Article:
Rear window protection

Submitted: Sunday, May 27, 2012 at 22:12
ThreadID: 95848 Views:2963 Replies:10 FollowUps:7
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Advice please of what other travellers use to protect the rear of vehicles, in paricular the rear window glass from breakage by flying stones bouncing off their caravan on unsealed roads.
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Reply By: Ron N - Sunday, May 27, 2012 at 22:31

Sunday, May 27, 2012 at 22:31
Lively - My mechanic mate Joe has just fabricated a "stone catcher" for his camper trailer by welding four short (900mm) upright RHS (box section) steel posts to the drawbar of his camper, mounted in a semi-circle.

He doubled up a length of heavy duty shadecloth and slung it around the posts and attached it to the two outside/end posts by several big springs.
The shadecloth isn't taut, it's just barely tight, and it springs and moves readily when you whack it.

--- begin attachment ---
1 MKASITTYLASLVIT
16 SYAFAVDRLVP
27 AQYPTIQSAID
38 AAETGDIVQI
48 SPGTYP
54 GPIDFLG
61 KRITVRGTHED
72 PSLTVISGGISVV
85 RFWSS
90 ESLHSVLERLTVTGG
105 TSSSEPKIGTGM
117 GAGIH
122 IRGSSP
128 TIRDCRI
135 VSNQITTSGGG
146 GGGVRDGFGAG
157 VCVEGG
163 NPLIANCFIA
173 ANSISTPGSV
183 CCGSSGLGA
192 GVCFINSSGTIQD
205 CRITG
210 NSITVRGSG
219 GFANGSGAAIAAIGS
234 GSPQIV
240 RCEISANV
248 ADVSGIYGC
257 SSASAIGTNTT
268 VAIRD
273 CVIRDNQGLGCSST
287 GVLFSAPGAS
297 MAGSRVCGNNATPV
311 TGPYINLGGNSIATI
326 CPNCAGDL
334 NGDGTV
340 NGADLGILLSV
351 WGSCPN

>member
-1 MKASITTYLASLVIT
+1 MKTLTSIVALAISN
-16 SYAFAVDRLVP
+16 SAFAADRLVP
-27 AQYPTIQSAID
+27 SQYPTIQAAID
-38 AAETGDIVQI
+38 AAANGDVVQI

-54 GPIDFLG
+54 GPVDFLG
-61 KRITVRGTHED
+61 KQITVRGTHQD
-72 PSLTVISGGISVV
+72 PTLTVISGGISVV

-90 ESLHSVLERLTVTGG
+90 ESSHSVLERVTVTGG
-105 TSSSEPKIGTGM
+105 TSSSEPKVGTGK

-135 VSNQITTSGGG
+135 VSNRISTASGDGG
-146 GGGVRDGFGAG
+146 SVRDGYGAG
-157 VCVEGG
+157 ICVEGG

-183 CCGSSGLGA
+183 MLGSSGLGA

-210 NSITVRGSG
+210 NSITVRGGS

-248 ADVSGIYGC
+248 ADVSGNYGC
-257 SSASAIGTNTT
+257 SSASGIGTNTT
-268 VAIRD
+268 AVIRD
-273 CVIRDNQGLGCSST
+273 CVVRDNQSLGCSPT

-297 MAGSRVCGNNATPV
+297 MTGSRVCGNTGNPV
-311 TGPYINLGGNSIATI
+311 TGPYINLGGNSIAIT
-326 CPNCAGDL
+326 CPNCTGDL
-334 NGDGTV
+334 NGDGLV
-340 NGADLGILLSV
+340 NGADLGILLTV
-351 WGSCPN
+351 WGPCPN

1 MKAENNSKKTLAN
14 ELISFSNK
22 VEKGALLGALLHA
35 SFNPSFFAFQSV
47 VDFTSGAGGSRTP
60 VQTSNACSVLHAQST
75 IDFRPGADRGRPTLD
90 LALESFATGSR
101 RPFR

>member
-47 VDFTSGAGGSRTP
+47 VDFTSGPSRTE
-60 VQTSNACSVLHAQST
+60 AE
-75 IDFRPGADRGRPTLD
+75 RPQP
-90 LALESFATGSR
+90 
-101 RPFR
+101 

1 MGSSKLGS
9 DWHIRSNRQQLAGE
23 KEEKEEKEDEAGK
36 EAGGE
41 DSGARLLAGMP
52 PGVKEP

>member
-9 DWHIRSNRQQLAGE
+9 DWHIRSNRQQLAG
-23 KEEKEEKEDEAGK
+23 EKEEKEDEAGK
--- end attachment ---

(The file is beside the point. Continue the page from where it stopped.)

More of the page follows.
His theory is that the shadecloth will act like a catchers mitt, and catch and drop any big boondies that might take out the back window of his 'Cruiser.
I think it'll work O.K. He's off to Lake Eyre on July 9th, so we don't have to wait too long to see if it works!

I took the back window out of my 80 series around Nullagine in 1995, when a fist size rock bounced back off my car trailer!
I couldn't believe it, there was so little flat area on the front of the trailer for anything to hit and bounce back - but one rock found that sweet spot!!
That was an expensive BANG! - $800 worth at that time!

Cheers - Ron.
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Follow Up By: Ray - Monday, May 28, 2012 at 07:36

Monday, May 28, 2012 at 07:36